Sandpoint Refugee Resolution Gets Tabled
The Sandpoint Council chambers is usually considered fairly large at 120 capacity. Wednesday night’s meeting had the doors shut with hundreds of people left waiting in the hallways and outside.
With the lion’s share of the comments being against the resolution, the new council members seemed flabbergasted at how to handle the crowd.
They chose to table the resolution until their next regularly scheduled meeting on January 20, 2016.
The public was strongly opposed to the new Mayor Shelby Rognstad’s resolution, with just a handful of comments in favor. Many of the comments came from retired veterans, who attempted to share their experiences with the Islamic people in the Middle East.
I say attempted because Rognstad established at the beginning a ONE minute limit for each comment. He also stated that if anyone did not fill out their request form correctly, it would be assumed they did not want to speak.
Considering the confusion of the evening, this seemed rather harsh.
One the one hand, yes, he had to control the meeting. It was obviously going to run into overtime due to the extremely large crowd. Yet, Rognstad was warned about this potential and could have rescheduled the meeting to a larger venue and better timing. Let’s hope he remembers this in two weeks.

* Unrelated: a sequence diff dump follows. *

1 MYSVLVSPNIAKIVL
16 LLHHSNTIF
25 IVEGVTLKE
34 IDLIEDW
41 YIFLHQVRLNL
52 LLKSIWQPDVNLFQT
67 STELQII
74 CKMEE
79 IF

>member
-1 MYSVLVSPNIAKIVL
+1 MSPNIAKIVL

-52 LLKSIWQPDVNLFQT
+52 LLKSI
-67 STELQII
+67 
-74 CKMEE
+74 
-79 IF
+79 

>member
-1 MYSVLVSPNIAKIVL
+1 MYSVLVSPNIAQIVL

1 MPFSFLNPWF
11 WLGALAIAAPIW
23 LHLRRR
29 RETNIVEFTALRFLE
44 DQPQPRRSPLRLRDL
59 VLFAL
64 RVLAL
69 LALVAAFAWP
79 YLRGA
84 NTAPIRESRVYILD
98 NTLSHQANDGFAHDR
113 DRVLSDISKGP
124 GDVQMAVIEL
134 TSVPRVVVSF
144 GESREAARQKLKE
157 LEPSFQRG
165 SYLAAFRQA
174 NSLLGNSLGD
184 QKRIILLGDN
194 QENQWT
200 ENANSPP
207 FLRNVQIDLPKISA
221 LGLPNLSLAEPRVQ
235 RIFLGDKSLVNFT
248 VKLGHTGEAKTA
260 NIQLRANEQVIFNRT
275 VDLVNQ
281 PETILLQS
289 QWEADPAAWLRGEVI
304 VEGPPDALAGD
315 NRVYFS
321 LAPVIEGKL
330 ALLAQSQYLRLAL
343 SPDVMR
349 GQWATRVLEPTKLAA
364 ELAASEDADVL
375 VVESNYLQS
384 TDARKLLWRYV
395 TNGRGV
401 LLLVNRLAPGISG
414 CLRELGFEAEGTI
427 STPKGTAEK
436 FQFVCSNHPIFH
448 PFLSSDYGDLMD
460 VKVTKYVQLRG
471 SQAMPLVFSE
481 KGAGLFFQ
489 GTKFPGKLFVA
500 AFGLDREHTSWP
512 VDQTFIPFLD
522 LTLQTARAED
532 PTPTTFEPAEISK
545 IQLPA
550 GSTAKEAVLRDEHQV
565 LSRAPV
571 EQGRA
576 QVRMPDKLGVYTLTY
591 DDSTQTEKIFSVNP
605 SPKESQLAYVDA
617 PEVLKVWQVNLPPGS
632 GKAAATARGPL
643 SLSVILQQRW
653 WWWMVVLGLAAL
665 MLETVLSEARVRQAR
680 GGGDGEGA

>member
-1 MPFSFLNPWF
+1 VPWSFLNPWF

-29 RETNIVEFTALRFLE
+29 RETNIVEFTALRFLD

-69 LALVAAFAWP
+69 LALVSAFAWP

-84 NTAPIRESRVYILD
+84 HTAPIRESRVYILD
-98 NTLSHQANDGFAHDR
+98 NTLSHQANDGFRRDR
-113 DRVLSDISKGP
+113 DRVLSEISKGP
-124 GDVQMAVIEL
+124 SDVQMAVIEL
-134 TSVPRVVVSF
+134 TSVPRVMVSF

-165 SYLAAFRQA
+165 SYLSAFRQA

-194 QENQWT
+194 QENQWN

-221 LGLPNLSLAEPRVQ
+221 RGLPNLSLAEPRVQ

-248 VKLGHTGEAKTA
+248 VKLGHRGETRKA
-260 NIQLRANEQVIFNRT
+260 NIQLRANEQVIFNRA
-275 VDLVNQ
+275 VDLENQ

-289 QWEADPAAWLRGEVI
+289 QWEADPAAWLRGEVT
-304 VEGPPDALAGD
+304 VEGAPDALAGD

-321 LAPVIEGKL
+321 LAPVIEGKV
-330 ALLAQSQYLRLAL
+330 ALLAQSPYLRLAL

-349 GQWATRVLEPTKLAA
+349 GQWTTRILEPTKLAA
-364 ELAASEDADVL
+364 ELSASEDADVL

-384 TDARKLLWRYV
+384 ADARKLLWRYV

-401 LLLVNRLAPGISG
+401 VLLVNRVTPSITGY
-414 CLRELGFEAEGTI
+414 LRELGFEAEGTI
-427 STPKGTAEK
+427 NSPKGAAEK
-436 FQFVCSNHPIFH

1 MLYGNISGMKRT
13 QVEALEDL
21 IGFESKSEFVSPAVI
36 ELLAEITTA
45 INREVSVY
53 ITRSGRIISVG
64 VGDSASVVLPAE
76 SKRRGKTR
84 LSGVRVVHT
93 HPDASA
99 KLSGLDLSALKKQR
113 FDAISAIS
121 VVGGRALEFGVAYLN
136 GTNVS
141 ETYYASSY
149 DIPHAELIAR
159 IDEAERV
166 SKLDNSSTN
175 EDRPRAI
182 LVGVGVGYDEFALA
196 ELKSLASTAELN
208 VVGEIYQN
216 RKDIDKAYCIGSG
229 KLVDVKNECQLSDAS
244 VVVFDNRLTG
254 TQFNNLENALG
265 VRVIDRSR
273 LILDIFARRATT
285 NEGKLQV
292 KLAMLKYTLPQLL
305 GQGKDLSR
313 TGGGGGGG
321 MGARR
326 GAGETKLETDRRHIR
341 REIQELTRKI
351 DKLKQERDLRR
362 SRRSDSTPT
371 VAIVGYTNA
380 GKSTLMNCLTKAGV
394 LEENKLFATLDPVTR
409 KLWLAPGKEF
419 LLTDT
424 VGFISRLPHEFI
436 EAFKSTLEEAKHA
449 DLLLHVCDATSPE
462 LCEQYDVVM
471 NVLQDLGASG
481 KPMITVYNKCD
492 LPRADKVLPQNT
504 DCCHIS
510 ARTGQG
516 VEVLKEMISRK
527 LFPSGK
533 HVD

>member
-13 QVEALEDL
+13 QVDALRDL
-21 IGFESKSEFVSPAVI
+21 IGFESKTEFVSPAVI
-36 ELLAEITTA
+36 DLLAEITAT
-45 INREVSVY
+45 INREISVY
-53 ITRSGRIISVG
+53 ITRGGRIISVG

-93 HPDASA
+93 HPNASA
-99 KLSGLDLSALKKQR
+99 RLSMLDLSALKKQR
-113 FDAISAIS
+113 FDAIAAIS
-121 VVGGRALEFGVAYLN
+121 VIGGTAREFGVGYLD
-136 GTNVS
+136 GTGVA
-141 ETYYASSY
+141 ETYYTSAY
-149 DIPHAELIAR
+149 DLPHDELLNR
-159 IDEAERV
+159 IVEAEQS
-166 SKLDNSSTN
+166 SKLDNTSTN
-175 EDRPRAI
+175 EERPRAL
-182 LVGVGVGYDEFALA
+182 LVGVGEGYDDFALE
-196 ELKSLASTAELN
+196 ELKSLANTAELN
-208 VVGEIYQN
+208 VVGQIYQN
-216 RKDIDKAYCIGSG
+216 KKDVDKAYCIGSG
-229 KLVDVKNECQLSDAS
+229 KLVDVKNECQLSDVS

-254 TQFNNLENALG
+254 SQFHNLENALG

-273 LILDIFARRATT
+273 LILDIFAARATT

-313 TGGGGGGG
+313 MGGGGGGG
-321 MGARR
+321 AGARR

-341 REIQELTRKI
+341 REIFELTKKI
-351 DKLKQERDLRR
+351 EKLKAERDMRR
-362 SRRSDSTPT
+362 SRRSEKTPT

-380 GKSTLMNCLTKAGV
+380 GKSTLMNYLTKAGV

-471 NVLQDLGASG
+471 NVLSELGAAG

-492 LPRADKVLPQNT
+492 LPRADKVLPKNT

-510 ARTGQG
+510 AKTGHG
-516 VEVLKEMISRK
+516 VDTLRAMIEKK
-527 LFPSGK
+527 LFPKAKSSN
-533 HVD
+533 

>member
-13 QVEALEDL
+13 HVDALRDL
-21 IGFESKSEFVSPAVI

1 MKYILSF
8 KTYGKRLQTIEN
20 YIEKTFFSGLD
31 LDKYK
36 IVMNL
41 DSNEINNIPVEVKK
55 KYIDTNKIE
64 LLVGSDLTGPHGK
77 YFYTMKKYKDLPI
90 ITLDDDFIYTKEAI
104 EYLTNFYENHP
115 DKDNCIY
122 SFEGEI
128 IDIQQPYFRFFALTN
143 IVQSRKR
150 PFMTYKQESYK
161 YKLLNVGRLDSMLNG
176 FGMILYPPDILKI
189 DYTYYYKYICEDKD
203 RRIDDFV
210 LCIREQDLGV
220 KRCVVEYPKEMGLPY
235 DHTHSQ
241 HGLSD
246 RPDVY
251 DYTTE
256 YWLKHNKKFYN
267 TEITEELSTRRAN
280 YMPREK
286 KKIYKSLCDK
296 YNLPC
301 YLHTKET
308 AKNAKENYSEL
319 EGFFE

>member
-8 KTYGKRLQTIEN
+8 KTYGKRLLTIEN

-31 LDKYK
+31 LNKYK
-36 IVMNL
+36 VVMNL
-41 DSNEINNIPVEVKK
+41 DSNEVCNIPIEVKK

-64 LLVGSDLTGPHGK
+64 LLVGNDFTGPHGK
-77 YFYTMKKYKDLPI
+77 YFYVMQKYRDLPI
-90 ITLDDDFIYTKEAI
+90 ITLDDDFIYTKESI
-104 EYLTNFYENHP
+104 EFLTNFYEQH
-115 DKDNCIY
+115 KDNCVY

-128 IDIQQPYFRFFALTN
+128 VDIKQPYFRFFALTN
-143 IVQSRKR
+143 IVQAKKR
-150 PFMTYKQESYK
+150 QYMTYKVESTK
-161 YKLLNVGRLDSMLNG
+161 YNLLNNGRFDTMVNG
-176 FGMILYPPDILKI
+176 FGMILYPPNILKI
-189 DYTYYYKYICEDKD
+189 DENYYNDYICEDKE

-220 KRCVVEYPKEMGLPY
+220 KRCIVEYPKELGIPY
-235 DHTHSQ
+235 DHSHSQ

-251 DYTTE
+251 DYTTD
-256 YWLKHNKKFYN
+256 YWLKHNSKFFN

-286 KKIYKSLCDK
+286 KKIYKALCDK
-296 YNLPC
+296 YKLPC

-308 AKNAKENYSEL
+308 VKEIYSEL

The title of the resolution is “A Resolution Affirming City Council’s Commitment to Human Rights and Non-Discrimination”. Rognstad wrote this in opposition to the Bonner County Commissioners Resolution. Many in the audience felt this was the first step in turning Sandpoint into a Sanctuary City.
Commissioner Glen Bailey, who wrote the original resolution spoke in opposition to the City’s statements. He also offered criticism on the Mayor not allowing questions to be asked of him, forcing the public to make assumptions.
When the motion was made to call for a vote, there were shouts of “recall” as people voiced their frustration at the council not appearing to have heard the audience for the previous hours. At that point, they chose to table the vote until the next meeting.